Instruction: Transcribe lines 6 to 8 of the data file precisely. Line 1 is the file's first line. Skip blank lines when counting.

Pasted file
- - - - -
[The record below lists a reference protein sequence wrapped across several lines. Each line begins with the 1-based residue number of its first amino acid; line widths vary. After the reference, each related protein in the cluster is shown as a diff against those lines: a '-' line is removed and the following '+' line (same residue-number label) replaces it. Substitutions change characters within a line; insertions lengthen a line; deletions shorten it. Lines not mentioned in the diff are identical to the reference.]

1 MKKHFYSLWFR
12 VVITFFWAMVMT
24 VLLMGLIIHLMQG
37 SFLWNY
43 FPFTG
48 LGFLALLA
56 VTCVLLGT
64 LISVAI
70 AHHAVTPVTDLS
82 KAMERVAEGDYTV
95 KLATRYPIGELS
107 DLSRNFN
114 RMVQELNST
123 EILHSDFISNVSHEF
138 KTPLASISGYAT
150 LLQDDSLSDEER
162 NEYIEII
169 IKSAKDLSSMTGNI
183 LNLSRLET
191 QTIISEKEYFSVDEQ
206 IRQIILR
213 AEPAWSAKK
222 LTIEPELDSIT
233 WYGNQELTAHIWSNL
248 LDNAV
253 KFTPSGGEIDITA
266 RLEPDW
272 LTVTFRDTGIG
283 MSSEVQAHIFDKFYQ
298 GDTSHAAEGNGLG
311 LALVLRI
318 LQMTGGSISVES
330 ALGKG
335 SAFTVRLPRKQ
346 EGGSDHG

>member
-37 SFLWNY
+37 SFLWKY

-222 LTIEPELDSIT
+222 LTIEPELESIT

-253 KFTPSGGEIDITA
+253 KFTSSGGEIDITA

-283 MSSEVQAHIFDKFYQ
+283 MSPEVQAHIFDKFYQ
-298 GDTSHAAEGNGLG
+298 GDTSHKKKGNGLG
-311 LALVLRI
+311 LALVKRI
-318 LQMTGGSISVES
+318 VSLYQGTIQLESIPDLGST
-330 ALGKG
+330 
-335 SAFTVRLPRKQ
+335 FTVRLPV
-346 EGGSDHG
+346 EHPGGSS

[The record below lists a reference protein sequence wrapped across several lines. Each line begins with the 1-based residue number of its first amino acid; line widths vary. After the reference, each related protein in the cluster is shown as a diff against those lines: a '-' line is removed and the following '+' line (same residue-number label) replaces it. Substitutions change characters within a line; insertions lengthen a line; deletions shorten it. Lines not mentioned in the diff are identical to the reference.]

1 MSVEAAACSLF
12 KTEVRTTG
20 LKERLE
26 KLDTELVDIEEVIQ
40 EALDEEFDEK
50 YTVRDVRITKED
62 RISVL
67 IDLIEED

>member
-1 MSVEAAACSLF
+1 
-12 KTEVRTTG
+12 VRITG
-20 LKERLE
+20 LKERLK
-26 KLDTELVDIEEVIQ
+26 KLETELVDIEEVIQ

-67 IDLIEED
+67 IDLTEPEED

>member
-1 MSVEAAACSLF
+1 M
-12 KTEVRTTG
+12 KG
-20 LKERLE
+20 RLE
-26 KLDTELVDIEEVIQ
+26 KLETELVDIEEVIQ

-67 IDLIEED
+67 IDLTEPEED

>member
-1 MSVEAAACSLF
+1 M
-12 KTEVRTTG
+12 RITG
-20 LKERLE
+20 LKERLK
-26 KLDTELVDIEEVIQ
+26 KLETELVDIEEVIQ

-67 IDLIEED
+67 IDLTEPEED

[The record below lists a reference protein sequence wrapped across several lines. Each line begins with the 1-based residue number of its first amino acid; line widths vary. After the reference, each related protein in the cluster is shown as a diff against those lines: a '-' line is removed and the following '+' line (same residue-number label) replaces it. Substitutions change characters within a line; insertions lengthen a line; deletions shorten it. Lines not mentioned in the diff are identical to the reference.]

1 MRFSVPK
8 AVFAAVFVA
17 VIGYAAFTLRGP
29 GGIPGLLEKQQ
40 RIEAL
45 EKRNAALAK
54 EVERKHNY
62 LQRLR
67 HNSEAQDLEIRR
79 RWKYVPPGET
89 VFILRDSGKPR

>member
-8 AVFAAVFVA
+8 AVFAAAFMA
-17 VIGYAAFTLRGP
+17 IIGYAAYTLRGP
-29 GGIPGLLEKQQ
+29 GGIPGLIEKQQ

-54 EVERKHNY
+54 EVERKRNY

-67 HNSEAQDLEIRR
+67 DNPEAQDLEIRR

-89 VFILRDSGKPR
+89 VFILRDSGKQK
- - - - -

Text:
43 FPFTG
48 LGFLALLA
56 VTCVLLGT